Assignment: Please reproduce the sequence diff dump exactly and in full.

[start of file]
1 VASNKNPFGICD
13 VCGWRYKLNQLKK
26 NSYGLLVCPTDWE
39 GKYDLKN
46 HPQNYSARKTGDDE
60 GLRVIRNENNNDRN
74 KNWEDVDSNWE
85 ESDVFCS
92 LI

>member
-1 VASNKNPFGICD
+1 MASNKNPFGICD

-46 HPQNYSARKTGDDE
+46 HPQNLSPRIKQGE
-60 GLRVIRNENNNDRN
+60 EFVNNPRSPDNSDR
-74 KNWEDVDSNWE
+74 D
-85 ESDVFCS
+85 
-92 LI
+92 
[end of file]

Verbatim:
1 VASNKNPFGICD
13 VCGWRYKLNQLKK
26 NSYGLLVCPTDWE
39 GKYDLKN
46 HPQNYSARKTGDDE
60 GLRVIRNENNNDRN
74 KNWEDVDSNWE
85 ESDVFCS
92 LI

>member
-1 VASNKNPFGICD
+1 MASNKNPFGICD

-46 HPQNYSARKTGDDE
+46 HPQNLSPRIKQGE
-60 GLRVIRNENNNDRN
+60 EFVNNPRSPDNSDR
-74 KNWEDVDSNWE
+74 D
-85 ESDVFCS
+85 
-92 LI
+92 